U.S. Fish & Wildlife Service

Sacramento Fish & Wildlife OfficeServing the people, conserving the fish, wildlife, and plants of California

A Unit Of The Pacific Southwest Region

Kids' Species Information

California Clapper Rail

California Clapper Rail


Endangered. "Endangered" means that we are afraid a species may become extinct.


The California Clapper Rail is one of the largest rails. It is 32-47 cm from the tip of its bill to the tip of its tail. (13-19 inches) It looks like chicken with a long, slightly downward-curving bill. Its upper parts are olive-brown. Its breast is cinnamon-buff colored.

Clapper rails are secretive. They are hard to see in dense vegetation. (See photo above) Once flushed, they can frequently be approached.

When evading discovery, clapper rails typically freeze, hide in small sloughs or under overhangs. They may run rapidly through vegetation or along slough bottoms.

Clapper rails prefer to walk or run rather than fly or swim. When flushed, they normally fly only a short distance before landing. They can swim well. But they only swim to cross sloughs or escape threats at high tide.

Clapper rails are most active in early morning and late evening. They forage in marsh vegetation in and along creeks and mudflat edges. They often roost at high tide during the day.


Mostly things like mussels, crabs and clams.


Salty and brackish water marshes with pickleweed and cordgrass.


The marshes of San Francisco estuary. In south San Francisco Bay, there are populations in all of the larger tidal marshes. Distribution in the North Bay is patchy. Small populations are widely distributed in the San Pablo Bay and Suisun Marsh.


The breeding season begins by February. Nesting starts in mid-March and extends into August. Clutch sizes range from 5 to 14 eggs. Both parents share in incubation and rearing.


The places where the rails can live have become more broken up. This makes it easier for predators like the non-native red fox and feral cats to catch rails.


There are many things you can do to protect birds. Here is some information on migratory bird conservation. It is about migratory song birds. But much of it applies to all birds.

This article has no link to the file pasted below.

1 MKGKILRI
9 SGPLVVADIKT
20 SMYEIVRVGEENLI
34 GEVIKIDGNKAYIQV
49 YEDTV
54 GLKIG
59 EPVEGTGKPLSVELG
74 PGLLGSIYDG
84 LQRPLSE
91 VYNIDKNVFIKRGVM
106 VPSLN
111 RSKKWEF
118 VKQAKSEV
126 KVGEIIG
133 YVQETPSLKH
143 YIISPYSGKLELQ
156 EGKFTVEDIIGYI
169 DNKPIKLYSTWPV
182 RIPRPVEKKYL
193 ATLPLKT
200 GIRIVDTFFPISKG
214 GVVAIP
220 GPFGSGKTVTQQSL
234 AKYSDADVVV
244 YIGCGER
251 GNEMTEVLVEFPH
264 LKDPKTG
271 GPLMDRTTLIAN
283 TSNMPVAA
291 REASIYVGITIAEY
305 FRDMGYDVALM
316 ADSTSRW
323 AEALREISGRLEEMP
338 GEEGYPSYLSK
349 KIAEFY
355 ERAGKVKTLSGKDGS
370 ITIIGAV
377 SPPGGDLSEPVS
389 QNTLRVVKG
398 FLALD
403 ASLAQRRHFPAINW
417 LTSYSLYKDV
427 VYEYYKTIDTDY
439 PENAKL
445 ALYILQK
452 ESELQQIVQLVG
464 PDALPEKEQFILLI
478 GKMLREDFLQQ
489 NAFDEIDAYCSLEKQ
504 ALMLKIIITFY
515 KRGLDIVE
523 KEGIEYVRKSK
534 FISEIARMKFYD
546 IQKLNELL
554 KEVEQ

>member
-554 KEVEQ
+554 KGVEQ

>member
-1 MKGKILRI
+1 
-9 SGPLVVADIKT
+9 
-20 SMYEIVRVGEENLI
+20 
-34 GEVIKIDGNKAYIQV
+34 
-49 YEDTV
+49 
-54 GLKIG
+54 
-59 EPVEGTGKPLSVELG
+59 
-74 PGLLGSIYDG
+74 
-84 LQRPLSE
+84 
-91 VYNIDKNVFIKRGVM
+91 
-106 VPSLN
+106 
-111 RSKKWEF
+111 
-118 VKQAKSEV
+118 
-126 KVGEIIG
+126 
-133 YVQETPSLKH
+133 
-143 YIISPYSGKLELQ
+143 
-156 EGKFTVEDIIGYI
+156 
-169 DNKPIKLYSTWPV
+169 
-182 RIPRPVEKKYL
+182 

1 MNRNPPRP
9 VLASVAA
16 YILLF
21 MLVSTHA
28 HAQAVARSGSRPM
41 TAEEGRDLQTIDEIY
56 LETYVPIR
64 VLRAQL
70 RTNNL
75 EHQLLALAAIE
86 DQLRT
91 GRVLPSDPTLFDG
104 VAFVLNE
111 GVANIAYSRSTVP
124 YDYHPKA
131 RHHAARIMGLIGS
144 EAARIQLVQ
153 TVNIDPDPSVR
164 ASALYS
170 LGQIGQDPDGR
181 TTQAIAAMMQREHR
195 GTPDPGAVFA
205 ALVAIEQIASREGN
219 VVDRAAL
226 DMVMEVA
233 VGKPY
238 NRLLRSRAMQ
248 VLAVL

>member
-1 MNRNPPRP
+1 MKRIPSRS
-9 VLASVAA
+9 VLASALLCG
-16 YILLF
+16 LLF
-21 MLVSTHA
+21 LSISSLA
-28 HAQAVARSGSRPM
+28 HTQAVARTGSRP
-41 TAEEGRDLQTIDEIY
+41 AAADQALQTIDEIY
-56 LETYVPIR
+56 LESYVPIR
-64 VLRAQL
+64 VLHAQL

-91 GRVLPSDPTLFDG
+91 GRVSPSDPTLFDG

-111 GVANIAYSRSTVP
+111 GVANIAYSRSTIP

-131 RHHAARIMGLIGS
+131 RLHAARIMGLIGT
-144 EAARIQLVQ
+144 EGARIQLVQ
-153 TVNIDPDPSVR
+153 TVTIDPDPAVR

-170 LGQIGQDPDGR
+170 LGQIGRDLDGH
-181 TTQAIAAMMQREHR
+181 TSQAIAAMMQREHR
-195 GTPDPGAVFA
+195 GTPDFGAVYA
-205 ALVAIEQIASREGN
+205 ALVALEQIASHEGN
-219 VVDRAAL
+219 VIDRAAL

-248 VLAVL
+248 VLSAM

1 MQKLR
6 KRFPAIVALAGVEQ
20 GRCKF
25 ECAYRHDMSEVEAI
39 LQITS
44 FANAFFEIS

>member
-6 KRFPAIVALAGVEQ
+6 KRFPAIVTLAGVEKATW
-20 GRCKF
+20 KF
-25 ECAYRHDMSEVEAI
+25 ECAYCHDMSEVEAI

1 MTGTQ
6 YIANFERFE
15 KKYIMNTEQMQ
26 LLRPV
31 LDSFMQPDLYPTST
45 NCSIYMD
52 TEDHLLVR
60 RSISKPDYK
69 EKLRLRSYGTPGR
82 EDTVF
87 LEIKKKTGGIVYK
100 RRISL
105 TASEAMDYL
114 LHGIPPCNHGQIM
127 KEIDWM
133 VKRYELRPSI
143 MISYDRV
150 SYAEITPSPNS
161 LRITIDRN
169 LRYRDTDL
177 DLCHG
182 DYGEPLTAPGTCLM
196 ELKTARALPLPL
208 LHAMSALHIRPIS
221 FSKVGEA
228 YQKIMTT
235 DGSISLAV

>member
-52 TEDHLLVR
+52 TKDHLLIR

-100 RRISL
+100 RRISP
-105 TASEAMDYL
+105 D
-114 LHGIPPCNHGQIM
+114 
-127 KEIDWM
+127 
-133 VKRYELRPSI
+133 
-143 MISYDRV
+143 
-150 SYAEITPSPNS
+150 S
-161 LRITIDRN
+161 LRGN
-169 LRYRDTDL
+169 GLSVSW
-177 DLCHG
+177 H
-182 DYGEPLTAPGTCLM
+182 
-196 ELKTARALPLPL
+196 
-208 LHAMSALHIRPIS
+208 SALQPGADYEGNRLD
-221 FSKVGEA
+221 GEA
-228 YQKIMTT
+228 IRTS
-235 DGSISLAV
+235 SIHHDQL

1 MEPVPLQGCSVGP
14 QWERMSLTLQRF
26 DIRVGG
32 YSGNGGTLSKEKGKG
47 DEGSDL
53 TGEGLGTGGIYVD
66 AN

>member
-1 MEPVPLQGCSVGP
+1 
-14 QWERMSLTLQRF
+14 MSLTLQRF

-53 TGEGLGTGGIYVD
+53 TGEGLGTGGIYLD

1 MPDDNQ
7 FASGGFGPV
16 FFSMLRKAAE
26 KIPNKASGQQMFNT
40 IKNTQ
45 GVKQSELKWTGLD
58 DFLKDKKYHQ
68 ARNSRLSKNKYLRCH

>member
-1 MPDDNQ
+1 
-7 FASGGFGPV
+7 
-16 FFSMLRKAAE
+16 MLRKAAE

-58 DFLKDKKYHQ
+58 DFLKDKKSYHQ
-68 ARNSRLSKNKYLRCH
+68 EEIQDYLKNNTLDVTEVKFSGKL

Keep your cat inside. Cats kill millions of birds per year. Even well-fed cats kill birds. It is just their nature to hunt. Living indoors is also much safer for the cats themselves.

When you go to the beach, pay attention to signs warning you that birds are nesting. Many shore birds nest right on the beach. They are easily disturbed. Don't let your dog chase or bark at them.

Whenever you go to natural areas, observe any signs telling you how to protect wildlife and plants.

See What You Can Do to Help Wildlife and Plants (201 KB PDFB) for more ideas.


You may be able to see a CA Clapper Rail if you go to the San Francisco or San Pablo Bay. Wherever you live, you can watch birds. See the American Birding Association's Young Birders' Home Page

The California Clapper Rail can be seen at the following National Wildlife Refuges


Thelander, C. ed. 1994. Life on the edge: a guide to California's endangered natural resources. BioSystem Books. Santa Cruz, CA. p 158-59.

Don Edwards San Francisco Bay National Wildlife Refuge brochure (4.1 MB PDF). It has a great picture of the CA Clapper Rail.

Albertson, Joy. 1996. Restoring salt marsh habitat for the recovery of California clapper rails. Tideline. Vol 16 No. 4 1-3.

Photo Credit: Mike Boyland, USFWS.

Words to Learn

Scientists who study birds are called ornithologists.

Biologists call the CA Clapper Rail Rallus longirostris obsoletus. Scientific names are in Latin or Greek.

Pelicans are in the Rallidae (rail) family.

The common names of bird species are capitalized. So we write California Clapper Rail. But if you are writing about rails in g eneral, you should use lower case. Learn more from this Wikipedia article.

See a basic bird diagram (483 KB PDF).

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Last updated: November 29, 2017